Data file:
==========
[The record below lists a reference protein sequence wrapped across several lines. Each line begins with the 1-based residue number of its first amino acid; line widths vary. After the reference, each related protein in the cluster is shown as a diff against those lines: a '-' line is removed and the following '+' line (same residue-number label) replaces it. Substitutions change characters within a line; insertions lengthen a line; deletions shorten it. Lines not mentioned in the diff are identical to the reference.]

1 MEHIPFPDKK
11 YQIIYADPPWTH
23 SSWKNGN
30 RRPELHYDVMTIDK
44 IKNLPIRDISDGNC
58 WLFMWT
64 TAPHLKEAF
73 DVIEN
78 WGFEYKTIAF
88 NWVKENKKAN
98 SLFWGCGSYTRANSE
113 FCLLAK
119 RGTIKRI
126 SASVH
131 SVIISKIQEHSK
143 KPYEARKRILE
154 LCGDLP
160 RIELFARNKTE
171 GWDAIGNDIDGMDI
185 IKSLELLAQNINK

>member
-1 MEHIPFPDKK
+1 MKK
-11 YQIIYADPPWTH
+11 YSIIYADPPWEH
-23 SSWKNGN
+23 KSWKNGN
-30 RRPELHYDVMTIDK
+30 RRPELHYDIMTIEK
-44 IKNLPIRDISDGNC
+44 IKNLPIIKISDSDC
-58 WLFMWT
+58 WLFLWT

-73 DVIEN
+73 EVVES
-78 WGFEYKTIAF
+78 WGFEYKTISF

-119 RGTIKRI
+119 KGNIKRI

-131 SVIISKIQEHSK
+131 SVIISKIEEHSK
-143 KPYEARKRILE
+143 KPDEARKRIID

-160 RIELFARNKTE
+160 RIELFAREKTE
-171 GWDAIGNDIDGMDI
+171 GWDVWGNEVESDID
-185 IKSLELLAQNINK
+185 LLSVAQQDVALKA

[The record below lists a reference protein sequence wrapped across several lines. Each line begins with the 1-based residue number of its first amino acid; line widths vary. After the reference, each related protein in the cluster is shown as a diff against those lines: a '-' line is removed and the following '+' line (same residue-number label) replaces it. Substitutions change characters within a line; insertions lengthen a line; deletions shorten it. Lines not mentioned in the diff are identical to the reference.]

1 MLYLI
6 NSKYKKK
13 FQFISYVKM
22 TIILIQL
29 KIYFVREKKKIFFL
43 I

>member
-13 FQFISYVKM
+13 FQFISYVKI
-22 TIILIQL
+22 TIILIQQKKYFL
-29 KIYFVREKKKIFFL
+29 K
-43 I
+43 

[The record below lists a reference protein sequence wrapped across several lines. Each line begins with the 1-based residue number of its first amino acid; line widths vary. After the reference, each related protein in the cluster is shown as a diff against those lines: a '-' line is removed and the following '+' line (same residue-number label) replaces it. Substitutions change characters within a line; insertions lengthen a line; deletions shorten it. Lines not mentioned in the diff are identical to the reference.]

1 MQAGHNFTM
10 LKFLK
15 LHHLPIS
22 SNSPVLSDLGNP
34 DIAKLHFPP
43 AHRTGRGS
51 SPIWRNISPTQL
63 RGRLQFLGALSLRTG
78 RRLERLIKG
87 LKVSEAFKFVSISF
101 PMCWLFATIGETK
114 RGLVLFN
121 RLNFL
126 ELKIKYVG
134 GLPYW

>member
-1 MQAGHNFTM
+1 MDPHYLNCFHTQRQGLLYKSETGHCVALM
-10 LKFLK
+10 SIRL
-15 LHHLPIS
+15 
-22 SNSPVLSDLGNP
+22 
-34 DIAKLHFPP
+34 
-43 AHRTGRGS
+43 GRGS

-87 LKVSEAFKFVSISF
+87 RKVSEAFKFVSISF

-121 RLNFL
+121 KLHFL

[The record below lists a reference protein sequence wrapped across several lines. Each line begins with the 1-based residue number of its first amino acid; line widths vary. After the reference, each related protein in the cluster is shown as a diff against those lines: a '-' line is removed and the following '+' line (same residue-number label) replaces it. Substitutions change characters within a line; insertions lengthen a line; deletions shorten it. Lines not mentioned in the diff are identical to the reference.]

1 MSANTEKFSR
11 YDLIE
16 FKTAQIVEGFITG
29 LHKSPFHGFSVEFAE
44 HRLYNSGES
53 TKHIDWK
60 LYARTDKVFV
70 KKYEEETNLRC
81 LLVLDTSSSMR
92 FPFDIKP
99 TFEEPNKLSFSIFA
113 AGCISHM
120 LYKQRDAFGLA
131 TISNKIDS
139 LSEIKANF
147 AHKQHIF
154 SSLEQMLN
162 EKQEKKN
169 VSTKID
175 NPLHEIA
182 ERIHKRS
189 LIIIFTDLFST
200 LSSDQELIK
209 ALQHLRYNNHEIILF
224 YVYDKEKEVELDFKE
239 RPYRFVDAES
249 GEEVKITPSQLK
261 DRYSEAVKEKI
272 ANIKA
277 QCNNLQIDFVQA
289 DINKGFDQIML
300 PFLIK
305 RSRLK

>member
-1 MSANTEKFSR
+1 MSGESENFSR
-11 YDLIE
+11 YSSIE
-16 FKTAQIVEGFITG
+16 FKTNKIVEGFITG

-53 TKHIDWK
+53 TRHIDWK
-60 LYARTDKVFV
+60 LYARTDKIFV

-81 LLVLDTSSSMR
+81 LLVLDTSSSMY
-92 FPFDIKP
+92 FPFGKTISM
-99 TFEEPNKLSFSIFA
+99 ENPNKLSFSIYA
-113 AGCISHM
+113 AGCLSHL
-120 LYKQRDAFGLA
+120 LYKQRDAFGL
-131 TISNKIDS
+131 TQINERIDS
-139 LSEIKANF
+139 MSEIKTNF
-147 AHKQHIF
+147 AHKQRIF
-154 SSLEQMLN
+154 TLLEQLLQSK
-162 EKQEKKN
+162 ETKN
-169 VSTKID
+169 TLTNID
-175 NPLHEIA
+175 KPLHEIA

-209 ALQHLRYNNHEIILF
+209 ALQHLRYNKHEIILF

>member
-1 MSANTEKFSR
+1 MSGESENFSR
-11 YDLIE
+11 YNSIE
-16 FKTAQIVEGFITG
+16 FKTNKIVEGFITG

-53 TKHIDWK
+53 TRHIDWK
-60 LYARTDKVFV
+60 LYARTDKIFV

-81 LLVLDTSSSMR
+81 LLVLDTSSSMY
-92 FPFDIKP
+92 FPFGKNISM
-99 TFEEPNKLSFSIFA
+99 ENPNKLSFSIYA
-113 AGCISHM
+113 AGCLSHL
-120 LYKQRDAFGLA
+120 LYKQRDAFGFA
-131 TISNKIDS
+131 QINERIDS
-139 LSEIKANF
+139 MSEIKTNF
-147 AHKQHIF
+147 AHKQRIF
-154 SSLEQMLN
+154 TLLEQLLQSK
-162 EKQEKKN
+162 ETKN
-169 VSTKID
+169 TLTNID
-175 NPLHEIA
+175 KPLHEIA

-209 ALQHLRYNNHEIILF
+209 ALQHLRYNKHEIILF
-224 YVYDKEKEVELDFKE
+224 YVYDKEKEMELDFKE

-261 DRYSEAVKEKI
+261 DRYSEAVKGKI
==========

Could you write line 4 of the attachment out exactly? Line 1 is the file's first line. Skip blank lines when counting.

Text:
23 SSWKNGN